All posts in “Quenton Baker”

Muse/News: Sculptures in fall, erasure poems, and the wonderful Kerry James Marshall

SAM News

Curbed Seattle highlights the Olympic Sculpture Park as one of “26 best places to visit in Seattle this fall,” calling a visit to the sculpture park “the easiest way to feel artsy in Seattle without needing to spend half a day inside a museum.”

Peacock in the Desert: The Royal Arts of Jodhpur, India is featured in the Stranger’s “Complete Guide to October 2018 Events in Seattle.” Diwali Ball, SAM’s annual fundraiser, and Night Heat, the 41st edition of our film noir series, also get mentions.

Did you know that SAM’s design team makes awesome videos? Don’t miss this fantastic My Favorite Things video featuring sailor Marc Onetto talking about the accuracy of Louis-Philippe Crépin’s Shipwreck off the Coast of Alaska, now on view at SAM.

Local News

Mayumi Tsutakawa for the Seattle Globalist on a documentary film about two women who—75 years apart—chronicled the cultures of Melanesia; one of the two held an exhibition on her work at SAM in 1935.

Here’s Emily Pothast for The Stranger on 10 not-to-be-missed gallery shows in Pioneer Square on view in October.

Crosscut’s Brangien Davis has a lovely review of Ballast, the Frye Art Museum’s new exhibition; Quenton Baker’s erasure and invented form poems were inspired by a massive historical research project into a little-known successful 1841 slave revolt.

“On the museum walls, their voices emerge like ghosts from the inky morass: ‘I am a crisis arrived.’ ‘A cargo of alarm.’ ‘Answer me.’”

Inter/National News

Way to go, genius: Three artists, including painter—and SAM Knight Lawrence Prize winner!—Titus Kaphar, were named “genius” grant winners from the John D. & Catherine T. MacArthur Foundation.

Think pink! Hyperallergic’s Dany Chan reviews a new exhibition at the Fashion Institute of Technology exploring the many meanings—from pretty to punk—of the color pink.

I get Google alerts for Kerry James Marshall, and here’s why: this week Hyperallergic shared a wonderful essay he wrote about Bill Traylor, and ARTNews reported his wonderful reaction to Chicago’s sale of one of his murals.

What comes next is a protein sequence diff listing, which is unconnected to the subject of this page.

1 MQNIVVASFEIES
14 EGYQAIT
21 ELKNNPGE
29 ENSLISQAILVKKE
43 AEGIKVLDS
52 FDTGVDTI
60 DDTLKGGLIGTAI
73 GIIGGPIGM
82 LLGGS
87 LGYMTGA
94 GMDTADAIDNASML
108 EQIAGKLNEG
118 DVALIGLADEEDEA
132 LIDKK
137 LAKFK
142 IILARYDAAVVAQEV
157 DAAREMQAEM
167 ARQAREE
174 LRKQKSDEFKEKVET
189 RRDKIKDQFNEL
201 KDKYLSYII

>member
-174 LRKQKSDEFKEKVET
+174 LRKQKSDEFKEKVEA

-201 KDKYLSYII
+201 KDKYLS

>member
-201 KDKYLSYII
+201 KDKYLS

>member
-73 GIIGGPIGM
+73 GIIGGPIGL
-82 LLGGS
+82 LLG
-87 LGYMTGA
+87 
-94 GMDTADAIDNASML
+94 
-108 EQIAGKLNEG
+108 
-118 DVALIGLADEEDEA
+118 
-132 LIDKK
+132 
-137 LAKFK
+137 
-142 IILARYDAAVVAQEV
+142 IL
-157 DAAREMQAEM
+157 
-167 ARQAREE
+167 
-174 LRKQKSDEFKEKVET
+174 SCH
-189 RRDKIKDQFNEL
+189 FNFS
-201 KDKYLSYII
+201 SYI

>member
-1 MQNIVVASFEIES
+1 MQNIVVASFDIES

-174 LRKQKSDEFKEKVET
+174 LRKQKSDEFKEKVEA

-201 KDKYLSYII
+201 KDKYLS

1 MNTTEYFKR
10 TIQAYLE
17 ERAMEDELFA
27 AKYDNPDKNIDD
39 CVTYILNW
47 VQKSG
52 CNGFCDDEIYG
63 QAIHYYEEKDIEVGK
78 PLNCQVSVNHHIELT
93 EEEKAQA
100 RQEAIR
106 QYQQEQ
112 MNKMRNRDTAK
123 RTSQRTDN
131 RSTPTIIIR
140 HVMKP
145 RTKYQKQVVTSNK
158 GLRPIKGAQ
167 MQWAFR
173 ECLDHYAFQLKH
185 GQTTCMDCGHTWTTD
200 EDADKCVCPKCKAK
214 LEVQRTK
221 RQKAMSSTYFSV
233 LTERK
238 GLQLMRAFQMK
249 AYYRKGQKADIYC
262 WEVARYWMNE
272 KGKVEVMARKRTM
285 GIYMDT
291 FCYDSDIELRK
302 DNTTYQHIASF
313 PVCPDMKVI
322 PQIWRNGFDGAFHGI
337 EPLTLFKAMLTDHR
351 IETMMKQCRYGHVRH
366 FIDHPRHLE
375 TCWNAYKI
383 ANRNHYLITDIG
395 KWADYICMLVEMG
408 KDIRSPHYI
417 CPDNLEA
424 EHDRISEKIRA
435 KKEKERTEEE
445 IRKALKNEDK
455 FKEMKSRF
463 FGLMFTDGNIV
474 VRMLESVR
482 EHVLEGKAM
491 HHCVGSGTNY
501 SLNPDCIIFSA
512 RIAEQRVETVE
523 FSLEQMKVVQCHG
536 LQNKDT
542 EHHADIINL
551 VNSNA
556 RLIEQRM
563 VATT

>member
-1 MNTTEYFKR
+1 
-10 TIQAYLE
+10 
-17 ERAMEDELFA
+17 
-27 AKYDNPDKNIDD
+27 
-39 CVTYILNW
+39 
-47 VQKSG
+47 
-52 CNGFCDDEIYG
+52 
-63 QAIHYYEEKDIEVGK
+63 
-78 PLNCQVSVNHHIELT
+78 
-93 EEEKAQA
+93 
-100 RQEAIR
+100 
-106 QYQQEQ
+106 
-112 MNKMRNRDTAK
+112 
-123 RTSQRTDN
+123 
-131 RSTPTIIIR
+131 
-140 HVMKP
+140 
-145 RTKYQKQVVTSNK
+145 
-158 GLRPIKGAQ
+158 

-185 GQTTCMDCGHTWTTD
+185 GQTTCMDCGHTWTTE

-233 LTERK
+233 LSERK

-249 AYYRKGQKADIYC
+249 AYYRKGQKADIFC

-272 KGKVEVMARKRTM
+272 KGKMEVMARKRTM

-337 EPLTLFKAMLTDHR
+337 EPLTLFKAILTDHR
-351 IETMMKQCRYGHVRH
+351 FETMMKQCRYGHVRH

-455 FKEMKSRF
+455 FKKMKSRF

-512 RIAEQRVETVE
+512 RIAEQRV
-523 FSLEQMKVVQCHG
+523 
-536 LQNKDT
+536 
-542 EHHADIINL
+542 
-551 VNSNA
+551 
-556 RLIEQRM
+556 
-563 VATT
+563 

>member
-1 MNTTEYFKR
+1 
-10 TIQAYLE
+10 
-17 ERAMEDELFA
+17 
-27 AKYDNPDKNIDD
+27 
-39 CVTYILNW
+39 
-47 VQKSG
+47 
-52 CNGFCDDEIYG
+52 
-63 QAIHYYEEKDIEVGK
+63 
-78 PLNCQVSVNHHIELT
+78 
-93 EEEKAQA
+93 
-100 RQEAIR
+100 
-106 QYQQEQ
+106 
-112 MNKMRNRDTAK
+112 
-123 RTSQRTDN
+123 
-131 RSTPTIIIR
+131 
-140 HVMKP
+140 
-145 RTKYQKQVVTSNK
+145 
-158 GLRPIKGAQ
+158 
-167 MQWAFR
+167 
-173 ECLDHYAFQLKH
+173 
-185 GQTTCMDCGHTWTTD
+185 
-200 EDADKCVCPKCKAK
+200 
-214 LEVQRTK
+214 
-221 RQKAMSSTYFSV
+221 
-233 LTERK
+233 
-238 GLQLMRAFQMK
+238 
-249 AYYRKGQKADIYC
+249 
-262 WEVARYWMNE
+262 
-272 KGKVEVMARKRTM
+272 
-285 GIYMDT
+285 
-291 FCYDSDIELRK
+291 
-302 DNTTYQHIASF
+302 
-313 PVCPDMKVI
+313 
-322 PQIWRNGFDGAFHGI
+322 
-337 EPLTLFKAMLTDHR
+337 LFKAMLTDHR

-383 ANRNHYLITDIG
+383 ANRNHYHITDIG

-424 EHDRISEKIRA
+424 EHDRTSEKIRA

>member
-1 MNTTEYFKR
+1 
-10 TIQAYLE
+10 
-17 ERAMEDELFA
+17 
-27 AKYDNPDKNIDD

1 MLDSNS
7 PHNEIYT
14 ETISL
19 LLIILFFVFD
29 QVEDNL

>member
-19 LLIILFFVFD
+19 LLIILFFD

“Considering that only last year Mayor [Rahm] Emanuel and Commissioner [of the Department of Cultural Affairs Mark] Kelly dedicated another mural I designed downtown for which I was asked to accept one dollar, you could say the City of Big Shoulders has wrung every bit of value they could from the fruits of my labor.”

And Finally

Say goodbye to the last good thing on Twitter?

– Rachel Eggers, SAM Manager of Public Relations

Image: Olympic Sculpture Park, 2015, photo: Nina Dubinsky.
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Muse/News: A dazzling assembly, fantasy as a tool, and experiencing “experiences”

SAM News

Thump! That’s the happy sound of The New York Times fall arts preview hitting doorsteps. SAM’s major fall exhibition, Peacock in the Desert: The Royal Arts of Jodhpur, India, was featured in their round-up of “Over 100 Not-to-Miss Shows From East Coast to West.” The show traveling from the Mehrangarh Museum Trust was dubbed “a dazzling assembly.”

Peacock in the Desert opens October 18; it was also a Seattle Times pick for one of the “hottest Seattle events for October” and is among The Seattle Weekly’s choices for “the best entertainment the season has to offer” for fall arts.

Local News

Think tiny! Curbed’s Sarah Anne Lloyd shares that the Seattle Office of Arts and Culture has posted an RFP for “tiny cultural spaces.” Applications are due on Friday, October 14.

Seek help: Here’s two reviews on the Frye Art Museum’s current exhibition, Group Therapy, from Seattle Met’s Stefan Milne and Seattle Weekly’s Seth Sommerfeld.

The October issue of City Arts is out now, with features on writer Mattilda Bernstein Sycamore and poet Quenton Baker—and a blazing cover story on Double Exposure artist Tracy Rector.